The carrying amounts of our equity method investments are included in other non-current assets in the Condensed Consolidated Balance Sheets.
Net income recognized from our equity interest in the earnings and losses of these equity method investments was $2 million for the three months ended March 31, 2018 and $4 million for the three months ended March 31, 2017.
Capital Contribution to OCC 
In March 2015, in connection with being designated systemically important by the Financial Stability Oversight Council, OCC implemented a capital plan under which the options exchanges that are OCC’s stockholders made new capital contributions to OCC, committed to make further capital contributions in the future under certain specified circumstances, and received certain commitments from OCC with respect to future dividend payments and related matters.
 
Under the OCC capital plan, OCC’s existing exchange stockholders, including Nasdaq and ISE, each contributed a pro-rata share of $150 million in new equity capital. Nasdaq’s and ISE’s capital contributions were each $30 million. OCC’s exchange stockholders also committed to provide, as may become necessary from time to time, additional replenishment capital on a pro-rata basis if certain capital thresholds are triggered. For its part, OCC adopted specific policies with respect to fees, customer refunds and stockholder dividends, which envision an annual dividend payment to its stockholders equal to the portion of OCC’s after-tax income that exceeds OCC’s capital requirements after payment of refunds to OCC’s clearing members (with such customer refunds generally to constitute 50% of the portion of OCC’s pre-tax income that exceeds OCC’s capital requirements).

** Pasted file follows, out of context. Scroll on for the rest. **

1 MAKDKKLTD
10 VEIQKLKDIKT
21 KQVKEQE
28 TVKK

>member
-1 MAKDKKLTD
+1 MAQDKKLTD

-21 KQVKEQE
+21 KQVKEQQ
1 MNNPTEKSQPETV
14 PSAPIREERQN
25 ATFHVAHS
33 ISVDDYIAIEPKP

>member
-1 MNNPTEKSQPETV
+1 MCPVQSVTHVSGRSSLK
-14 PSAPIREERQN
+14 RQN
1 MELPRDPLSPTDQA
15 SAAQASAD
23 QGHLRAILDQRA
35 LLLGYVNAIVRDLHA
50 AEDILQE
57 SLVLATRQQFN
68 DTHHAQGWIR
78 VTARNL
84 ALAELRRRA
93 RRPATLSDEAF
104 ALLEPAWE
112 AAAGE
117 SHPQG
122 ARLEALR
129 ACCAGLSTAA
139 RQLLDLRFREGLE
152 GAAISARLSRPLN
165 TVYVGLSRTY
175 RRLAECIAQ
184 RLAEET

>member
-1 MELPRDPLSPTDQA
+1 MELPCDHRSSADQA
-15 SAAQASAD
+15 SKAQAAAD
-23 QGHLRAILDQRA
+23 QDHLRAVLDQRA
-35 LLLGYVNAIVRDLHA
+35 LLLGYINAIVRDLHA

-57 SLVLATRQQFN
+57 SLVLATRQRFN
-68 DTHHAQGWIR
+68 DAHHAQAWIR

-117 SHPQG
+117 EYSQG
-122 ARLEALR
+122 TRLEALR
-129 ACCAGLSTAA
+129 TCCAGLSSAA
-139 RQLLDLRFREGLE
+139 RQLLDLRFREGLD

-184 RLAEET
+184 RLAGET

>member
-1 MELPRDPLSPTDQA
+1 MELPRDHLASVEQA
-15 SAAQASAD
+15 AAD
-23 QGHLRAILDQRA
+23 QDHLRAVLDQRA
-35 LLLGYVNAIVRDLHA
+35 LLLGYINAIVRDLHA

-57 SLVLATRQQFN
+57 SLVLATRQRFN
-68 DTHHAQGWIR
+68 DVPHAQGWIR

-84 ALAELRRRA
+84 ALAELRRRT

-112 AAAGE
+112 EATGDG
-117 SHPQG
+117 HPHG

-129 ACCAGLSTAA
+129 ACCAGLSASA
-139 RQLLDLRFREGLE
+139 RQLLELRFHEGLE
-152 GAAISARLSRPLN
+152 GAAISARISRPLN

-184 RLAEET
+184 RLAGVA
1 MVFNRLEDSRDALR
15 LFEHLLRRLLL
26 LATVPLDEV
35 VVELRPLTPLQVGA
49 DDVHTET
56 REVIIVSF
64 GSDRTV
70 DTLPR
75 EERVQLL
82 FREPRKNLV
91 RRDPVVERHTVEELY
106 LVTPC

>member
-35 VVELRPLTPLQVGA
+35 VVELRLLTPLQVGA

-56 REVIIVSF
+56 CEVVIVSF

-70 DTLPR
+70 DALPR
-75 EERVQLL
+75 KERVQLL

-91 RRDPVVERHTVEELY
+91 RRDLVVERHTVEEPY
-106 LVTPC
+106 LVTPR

After the SEC staff approved the OCC capital plan and the stockholders made their capital contributions, the plan’s further effectiveness was suspended under the applicable SEC rules because certain parties petitioned the full Commission to reconsider the capital plan’s approval. This stay was lifted by the SEC in September 2015, allowing OCC to implement the plan and in February 2016, the SEC issued an order approving the OCC capital plan as previously implemented and dismissed the petitions challenging that plan. The petitioners filed for a stay of the SEC’s order, which would have blocked OCC from paying a dividend under the OCC capital plan. The Federal Court of Appeals for the District of Columbia Circuit, or the Court of Appeals, denied the requested stay, permitting OCC to pay a dividend which Nasdaq received in February 2016.
The petitioners also appealed the SEC’s order to the Court of Appeals. The Court of Appeals heard arguments on the case in March 2017 and decided the case in August 2017. The Court of Appeals remanded the case to the SEC for further examination of the record and an independent assessment by the SEC of the evidence OCC submitted. The Court directed that the SEC approval of the OCC capital plan remain in place during the SEC’s examination unless the SEC determined not to preserve it. The SEC has allowed OCC to preserve the capital plan, and in September 2017, OCC disbursed an annual dividend of $5 million per ownership share. Nasdaq, as the owner of two shares, received $10 million. The SEC provided OCC and the appellants with an opportunity to submit further briefs and evidence for the administrative record. It appears from public filings that the SEC record is complete and that the matter is now under consideration by the agency. There has been no ruling at this time, and there is no deadline for the SEC to issue its ruling.